A fascinating portrait of one of Australia’s most influential women

A fascinating portrait of one of Australia’s most influential women

Review: Tanya Plibersek: On Her Own Terms, Margaret Simons, Black Inc

Tanya Plibersek is a big Jane Austen reader and identifies with Sense and Sensibility’s Elinor Dashwood, the responsible and sensible elder sister. Regarded for what Plibersek herself calls her ‘coolness of judgement’, she also knows she can be emotional, driven by a sense of needing to help whomever she can, whenever she can, a trait cultivated in her childhood by her immigrant parents.

Joe and Rose Plibersek have a somewhat typical migrant story. They are from Slovenia originally, where there was the usual post-war chaos and hardship. Joe worked on the Broken Hill railroad, then the Snowy Hydro, before meeting Rose and settling in the southern Sydney suburb of Oyster Bay, in a time of booming suburbia and accompanying prejudice.

Not surprisingly, in hindsight, Plibersek excelled at school, especially debating, and friends said she would be a politician. From a young age, the ideals matched the skills – family and friends recall her early engagement with thinking about right and wrong in the world. At 15 she joined the Labor party, as it seemed to embody politically her family’s values of helping those in need.

If anything becomes monotonous in Simons’ book it is Plibersek’s unflagging energy for helping others, including in her local constituency, despite her demanding federal position. Simons notes how, as she rose as a politician, staff had to explain that she didn’t have time to sit for hours with every person of need who came through the office door.

In federal politics she has had to compromise. As a teen, she studied journalism at UTS, where both major parties were suspect. She soon quit Labor over Hawke’s nuclear and Aboriginal policies, which weren’t radical enough for her. But she says she learned in politics that you can’t ever get 100% of what you want, and getting things done is a matter of negotiation (an attitude Penny Wong, another of Simons’ biographical subjects, also holds). This has clearly helped Plibersek survive politics both within and outside Labor.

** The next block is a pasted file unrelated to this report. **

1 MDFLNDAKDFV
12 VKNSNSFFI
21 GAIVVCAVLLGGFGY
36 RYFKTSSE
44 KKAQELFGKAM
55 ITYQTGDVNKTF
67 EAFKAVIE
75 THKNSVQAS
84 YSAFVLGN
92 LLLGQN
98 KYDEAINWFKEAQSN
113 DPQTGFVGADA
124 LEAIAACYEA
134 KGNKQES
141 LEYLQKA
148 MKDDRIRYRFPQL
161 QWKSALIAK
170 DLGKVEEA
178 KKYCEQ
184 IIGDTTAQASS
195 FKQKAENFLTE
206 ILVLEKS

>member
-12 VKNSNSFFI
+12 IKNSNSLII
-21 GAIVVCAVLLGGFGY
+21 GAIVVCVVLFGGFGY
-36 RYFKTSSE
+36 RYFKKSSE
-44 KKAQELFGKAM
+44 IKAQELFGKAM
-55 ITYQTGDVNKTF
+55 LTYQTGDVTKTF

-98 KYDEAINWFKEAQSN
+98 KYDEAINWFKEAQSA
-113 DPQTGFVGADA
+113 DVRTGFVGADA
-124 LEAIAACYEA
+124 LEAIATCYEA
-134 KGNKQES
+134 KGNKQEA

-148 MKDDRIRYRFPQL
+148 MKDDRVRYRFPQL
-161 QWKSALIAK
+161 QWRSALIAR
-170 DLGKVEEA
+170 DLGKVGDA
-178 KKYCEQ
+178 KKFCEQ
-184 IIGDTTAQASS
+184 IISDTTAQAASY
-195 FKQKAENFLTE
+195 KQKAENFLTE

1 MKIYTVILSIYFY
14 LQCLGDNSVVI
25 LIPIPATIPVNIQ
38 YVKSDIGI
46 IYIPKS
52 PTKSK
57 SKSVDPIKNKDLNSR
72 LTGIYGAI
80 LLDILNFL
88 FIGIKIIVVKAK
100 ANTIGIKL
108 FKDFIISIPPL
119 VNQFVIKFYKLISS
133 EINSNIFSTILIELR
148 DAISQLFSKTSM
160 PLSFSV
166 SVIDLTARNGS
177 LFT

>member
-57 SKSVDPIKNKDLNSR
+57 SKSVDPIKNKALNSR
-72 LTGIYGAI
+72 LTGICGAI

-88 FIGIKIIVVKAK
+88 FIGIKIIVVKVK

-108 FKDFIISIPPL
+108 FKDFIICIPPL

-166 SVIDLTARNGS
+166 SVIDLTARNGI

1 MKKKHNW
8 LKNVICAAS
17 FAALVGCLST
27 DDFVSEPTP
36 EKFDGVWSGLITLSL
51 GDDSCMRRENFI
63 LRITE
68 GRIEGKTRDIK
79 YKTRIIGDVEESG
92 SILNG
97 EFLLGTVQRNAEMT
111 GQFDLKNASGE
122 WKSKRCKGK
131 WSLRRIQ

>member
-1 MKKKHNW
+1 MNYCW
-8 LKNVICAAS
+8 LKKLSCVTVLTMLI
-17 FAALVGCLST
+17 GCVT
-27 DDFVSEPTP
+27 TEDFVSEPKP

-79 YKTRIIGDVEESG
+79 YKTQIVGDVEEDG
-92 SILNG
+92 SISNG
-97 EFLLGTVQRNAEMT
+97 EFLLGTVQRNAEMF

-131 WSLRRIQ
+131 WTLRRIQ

She worked in the public service department dealing with domestic violence. When she couldn’t get enough traction there on the issue, she joined Labor again, to try and advance the position of women, especially those in difficult circumstances.

As a minister, she has worked on issues of homelessness and childcare. After the GFC she was involved in a successful housing scheme, which put homeless people into homes, an example of practical, life-changing government action she cherishes (in contrast to the Howard government’s largely ineffectual ‘leave it to the market’ philosophy). She describes herself as a persuader, someone who wants to get the job done right. (We need long-format political writing like Simons’ book because such successes are rarely mentioned in the mainstream media, where politics is often a matter of soundbites, scandals, personalities and machinations.)

Her kids say she cries at the drop of a hat. And she can be fiery – she had to apologise for personal barbs at Peter Dutton – but she has a reputation for competence and kindness. Her husband says her ability to stay calm under pressure is ‘infuriating’. But this is seen as an impediment to becoming PM – some see a lack of ruthless political ambition and vision.

Maybe that’s because she lived through a ‘toxic’ period of Australian politics: Howard’s wedge politics, Labor’s ever-revolving leadership of lacklustre Crean and Beazley and the unhinged Latham, then the backstabbing and car wreck of Rudd/Gillard/Rudd. Characteristically, after having seen the Rudd/Gillard era up close, she is wary of a cult of personality, of the search for the charismatic saviour, and sees governing as a team job. (But then, a politician would say that, right?) Additionally, she notes, as does Penny Wong, that as a female politician, she is still seen as abnormal, under more scrutiny than the men.

Plibersek was close to Albanese in their younger days, but, as they are from the same Labor faction, they inevitably became rivals. Now she says that her relationship with Albo (whose seat in Sydney borders hers) is ‘cool’. She remains a contender for leadership of the country, but a question that emerges from Simons’ book is: is she too sensible to take it on?

Nick Mattiske blogs on books at coburgreviewofbooks.wordpress.com and is the illustrator of Thoughts That Feel So Big. 


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